REVIEW: Making an Impact – the Caesar Guerini Invictus Impact Sporter 1


The Caesar Guerini over-and-under is one of the few new guns in recent years that has achieved a significant market share in the UK. This is no small achievement and is entirely due to good design, high standards of manufacturing, and quality of finish. I’ve been looking at the Invictus Impact 1, a Sporter model.

IMG_0276The Invictus designation indicates it incorporates replaceable jointing in the form of an abutment face or block, as Guerini describes it, that engages with the barrels’ rear lumps, a key area of wear in an under-bolted gun. That’s not all: forward barrel lumps that pivot behind the knuckles on opening and closing the gun incorporate replaceable bearing surfaces, which is ingenious and far less expensive than the usual methods of rejointing a gun. The makers clearly understand that strength and longevity is a quality shooters look for and appreciate.

Caesar Guerini has gained a reputation for outstanding good looks and the Impact is no exception. Deeply-etched double fences and bold side panels with elaborately machined bolsters that overrun the bottom plate provide the action body with definition and character. A silver nitride finish protects a handsome border engraving of acanthus leaves and emphasises the gun’s overall appearance of restrained elegance. Further attention to detail includes an adjustable trigger blade of excellent shape and a beautifully executed safety button incorporating a barrel selector positioned on the top strap.


The stock configuration combines similar elegance and, as with the rest of the gun, its shapes and proportions are to the highest standards. The full pistol grip together with an adjustable trigger blade combines a secure hold with a feeling of control and the shape of the comb, which is adjustable for height and cast to the same high standard.

Gun fit, the single most important ingredient for success in any form of shotgun shooting, is provided by an adjustable stock for height and cast, easy to understand and to use, which again demonstrates that Caesar Guerini has its priorities right when it comes to the serious target shooter. Every detail down to the recoil pad, which is of excellent quality and shape, has clearly been given careful consideration. The forend wood is to a slim beavertail shape, providing the ideal hold for a Sporter, or any type of gun, and is fitted with Guerini’s now signature Anson rod fastening.


Conventionally bored at 18.6mm, the barrels are impeccably finished and incorporate no less than 10 hand-detachable chokes, ranging in constriction from Cylinder to Full choke, which enables the shooter to choose just about any combination he needs. This is yet another example of Caesar Guerini going the extra mile with the Impact to ensure it is the most complete package for the target shooter, and at a relatively modest cost.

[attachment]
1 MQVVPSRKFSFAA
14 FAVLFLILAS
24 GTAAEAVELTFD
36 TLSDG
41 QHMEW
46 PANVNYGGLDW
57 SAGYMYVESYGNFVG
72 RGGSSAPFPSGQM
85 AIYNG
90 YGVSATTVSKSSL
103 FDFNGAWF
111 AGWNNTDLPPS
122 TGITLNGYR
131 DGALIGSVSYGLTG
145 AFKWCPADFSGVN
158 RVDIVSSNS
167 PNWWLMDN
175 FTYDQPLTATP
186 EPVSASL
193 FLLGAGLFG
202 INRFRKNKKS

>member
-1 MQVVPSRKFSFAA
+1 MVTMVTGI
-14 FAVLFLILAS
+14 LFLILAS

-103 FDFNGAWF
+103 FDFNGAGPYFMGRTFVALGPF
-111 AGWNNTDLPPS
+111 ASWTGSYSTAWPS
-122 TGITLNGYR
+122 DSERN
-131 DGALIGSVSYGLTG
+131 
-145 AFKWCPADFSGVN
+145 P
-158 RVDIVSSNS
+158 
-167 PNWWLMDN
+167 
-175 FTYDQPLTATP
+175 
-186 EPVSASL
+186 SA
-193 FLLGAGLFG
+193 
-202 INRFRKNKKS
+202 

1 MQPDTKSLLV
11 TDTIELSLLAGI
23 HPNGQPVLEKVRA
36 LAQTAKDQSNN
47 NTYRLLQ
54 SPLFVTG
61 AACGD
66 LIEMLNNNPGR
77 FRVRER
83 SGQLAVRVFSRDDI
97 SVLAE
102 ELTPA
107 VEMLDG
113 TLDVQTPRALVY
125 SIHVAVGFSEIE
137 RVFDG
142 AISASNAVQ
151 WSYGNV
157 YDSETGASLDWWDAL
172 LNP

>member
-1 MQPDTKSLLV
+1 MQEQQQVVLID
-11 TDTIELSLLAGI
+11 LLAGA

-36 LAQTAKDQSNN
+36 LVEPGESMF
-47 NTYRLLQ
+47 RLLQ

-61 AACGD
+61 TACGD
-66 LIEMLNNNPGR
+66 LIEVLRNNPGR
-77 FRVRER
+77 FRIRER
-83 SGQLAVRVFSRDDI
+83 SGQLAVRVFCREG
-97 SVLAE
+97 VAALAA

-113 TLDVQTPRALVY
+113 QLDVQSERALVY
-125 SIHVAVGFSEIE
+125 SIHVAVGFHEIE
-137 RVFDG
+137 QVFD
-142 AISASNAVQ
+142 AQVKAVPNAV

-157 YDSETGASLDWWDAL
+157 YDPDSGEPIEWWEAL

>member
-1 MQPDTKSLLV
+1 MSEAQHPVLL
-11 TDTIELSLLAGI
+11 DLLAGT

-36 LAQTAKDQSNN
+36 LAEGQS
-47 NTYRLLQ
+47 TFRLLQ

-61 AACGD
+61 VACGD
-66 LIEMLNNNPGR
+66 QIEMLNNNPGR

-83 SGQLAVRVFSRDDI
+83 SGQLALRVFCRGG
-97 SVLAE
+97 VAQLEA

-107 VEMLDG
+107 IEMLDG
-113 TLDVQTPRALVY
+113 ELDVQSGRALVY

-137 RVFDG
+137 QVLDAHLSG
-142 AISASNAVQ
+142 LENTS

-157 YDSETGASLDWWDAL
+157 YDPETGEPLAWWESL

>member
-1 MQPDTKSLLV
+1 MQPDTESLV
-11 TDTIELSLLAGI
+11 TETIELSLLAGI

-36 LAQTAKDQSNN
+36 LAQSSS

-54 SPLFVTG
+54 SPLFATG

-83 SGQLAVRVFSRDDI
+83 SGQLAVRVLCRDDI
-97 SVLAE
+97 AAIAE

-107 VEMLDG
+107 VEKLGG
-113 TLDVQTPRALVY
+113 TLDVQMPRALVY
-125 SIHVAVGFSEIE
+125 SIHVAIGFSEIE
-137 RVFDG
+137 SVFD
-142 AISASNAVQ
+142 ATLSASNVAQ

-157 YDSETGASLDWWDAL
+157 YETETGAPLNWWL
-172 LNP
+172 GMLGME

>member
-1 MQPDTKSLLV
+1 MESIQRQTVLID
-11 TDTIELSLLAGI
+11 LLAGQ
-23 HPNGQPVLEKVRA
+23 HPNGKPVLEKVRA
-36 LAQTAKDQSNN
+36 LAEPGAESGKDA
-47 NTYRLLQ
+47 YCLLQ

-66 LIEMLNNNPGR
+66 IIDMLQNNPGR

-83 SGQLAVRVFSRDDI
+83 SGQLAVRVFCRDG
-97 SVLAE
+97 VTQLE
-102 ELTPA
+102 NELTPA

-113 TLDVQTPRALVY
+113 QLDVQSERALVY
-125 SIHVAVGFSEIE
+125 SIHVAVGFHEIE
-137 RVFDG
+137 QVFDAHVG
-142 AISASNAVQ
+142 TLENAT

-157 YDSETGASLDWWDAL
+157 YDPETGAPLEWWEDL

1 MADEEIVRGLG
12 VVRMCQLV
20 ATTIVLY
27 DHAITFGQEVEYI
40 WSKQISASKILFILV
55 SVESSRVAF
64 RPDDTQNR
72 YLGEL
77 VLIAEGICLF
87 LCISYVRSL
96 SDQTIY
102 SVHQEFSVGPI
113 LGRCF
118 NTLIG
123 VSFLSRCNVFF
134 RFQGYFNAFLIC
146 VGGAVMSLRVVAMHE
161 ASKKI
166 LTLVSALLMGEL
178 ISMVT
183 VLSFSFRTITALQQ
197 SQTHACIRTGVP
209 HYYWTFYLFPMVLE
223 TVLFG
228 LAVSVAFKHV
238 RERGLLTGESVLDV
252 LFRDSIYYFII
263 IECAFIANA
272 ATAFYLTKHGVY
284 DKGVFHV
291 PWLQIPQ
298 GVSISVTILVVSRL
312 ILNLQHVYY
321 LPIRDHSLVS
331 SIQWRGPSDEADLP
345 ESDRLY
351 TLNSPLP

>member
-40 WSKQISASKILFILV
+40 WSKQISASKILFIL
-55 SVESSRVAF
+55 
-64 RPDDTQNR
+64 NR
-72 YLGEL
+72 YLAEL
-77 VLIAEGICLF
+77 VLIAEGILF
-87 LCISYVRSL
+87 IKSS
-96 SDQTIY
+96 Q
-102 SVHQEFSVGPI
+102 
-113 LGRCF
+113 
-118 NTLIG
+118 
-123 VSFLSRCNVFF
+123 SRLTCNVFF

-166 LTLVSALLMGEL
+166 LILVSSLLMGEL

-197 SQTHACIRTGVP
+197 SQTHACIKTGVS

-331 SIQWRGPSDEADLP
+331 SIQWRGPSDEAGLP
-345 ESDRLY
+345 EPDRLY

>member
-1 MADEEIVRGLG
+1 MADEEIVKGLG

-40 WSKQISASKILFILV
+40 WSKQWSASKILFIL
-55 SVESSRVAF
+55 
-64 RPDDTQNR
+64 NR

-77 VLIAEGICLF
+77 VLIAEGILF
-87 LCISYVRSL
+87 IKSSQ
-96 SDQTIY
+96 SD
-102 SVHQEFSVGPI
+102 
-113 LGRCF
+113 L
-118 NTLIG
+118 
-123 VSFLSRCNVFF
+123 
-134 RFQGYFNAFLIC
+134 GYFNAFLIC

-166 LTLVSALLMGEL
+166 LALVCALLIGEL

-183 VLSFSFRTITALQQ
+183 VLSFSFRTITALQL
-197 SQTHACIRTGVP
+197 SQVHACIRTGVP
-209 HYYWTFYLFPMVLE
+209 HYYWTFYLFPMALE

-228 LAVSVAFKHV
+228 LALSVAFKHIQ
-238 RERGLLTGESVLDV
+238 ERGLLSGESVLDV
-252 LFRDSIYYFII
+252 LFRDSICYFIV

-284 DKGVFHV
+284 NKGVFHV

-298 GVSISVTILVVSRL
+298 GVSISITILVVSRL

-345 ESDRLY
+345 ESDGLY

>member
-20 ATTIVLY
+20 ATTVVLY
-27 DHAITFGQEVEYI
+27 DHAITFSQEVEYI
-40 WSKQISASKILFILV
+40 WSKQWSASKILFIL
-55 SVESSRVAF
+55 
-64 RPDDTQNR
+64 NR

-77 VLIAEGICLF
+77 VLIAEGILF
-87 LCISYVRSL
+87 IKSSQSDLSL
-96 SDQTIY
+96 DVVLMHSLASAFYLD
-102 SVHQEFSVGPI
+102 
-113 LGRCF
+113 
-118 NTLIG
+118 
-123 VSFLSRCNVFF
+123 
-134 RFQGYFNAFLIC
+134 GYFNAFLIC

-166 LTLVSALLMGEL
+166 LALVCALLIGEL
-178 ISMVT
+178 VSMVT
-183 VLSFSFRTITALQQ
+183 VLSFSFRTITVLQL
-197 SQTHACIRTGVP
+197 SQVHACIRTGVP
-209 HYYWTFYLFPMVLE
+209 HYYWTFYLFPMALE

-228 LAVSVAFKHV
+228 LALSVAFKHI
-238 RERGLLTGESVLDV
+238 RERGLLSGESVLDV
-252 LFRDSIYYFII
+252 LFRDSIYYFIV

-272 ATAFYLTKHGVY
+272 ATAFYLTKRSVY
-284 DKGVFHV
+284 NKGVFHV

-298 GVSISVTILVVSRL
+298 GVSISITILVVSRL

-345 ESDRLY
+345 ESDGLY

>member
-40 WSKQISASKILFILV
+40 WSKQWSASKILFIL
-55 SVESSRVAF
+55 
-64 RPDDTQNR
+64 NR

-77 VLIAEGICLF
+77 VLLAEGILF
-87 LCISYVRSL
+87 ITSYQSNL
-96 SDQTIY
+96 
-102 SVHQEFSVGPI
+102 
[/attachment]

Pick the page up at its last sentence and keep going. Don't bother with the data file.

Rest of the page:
It seems no modern Sporter is complete without some kind of ramped adjustable rib, and the Guerini Impact is no exception. The Impact’s rib is relatively unobtrusive and thankfully easy to adjust to achieve the desired point-of-impact by way of an Allen key at the front. Equally important, it provides a head-up position without overdoing it to the extent that you have to adjust your whole stance to accommodate it. In part, this is due to the modest amount of drop-at-heel, 50mm, which is quite enough for most people. At the pattern plate, the Guerini’s easily adjustable stock and rib made it a simple task to achieve a 70/30 per cent pellet distribution, which I consider suitable for Sporting clays.


At North Oxfordshire Shooting School on Sporting clays, I shot with confidence knowing that the gun was pointing exactly where I was looking. At 3.76kg, by modern standards this Guerini is in the middleweight class and I would describe its handling characteristics as suitably steady. This is fortuitous for the all-round shooter because, with adjustments to the stock, the Impact also makes an excellent Trap gun. On Ian Coley’s excellent DTL layout, I missed a single target from 30 shots and the Impact behaved impeccably. The stock can easily be adapted to a gun-up role and handling is smooth and comfortable and recoil is negligible. Is there such a thing as an all-purpose clay target gun? I thought not until I met up with this Guerini.

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